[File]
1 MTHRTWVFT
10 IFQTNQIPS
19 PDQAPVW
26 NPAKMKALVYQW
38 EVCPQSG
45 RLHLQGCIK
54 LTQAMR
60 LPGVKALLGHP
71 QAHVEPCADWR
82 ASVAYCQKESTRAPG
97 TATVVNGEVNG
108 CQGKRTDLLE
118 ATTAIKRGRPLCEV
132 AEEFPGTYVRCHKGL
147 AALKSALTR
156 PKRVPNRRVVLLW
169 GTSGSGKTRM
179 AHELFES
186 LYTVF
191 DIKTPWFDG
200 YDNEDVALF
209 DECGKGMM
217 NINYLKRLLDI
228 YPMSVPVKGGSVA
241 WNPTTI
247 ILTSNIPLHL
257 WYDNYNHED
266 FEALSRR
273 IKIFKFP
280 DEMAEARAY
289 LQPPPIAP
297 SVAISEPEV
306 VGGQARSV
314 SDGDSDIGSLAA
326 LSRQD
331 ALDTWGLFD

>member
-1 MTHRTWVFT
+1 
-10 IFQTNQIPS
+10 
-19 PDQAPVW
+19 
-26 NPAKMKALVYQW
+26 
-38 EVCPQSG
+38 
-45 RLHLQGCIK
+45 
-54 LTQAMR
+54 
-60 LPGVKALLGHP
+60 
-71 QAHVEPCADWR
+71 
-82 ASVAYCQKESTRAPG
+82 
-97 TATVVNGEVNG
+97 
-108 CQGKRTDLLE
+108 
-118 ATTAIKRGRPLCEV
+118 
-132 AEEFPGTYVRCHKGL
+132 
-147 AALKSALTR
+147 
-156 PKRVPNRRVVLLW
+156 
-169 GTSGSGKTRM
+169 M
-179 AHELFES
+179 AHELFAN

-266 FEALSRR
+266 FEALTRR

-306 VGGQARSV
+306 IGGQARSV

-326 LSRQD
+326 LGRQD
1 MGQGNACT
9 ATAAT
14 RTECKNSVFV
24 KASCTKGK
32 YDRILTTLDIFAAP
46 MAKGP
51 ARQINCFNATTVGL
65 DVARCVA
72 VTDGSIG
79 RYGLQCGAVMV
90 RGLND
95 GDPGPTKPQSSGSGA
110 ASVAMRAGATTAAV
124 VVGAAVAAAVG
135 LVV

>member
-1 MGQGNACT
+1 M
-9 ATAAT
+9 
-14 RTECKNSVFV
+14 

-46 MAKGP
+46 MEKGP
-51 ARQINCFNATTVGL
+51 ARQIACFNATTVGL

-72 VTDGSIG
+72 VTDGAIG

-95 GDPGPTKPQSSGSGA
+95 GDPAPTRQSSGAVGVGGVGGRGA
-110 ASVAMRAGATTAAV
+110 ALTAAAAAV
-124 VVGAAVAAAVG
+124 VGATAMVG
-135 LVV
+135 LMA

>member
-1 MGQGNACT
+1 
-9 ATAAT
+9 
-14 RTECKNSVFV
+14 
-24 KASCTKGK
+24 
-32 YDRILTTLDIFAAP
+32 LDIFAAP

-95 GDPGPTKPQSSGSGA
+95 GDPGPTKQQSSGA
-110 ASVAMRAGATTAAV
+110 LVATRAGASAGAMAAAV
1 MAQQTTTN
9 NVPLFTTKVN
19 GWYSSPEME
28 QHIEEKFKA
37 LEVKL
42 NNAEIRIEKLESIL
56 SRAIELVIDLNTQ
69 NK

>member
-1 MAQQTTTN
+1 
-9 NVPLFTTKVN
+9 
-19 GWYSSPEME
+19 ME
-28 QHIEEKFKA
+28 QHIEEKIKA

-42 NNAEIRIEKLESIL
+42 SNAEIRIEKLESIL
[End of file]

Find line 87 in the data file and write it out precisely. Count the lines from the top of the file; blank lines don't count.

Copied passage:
65 DVARCVA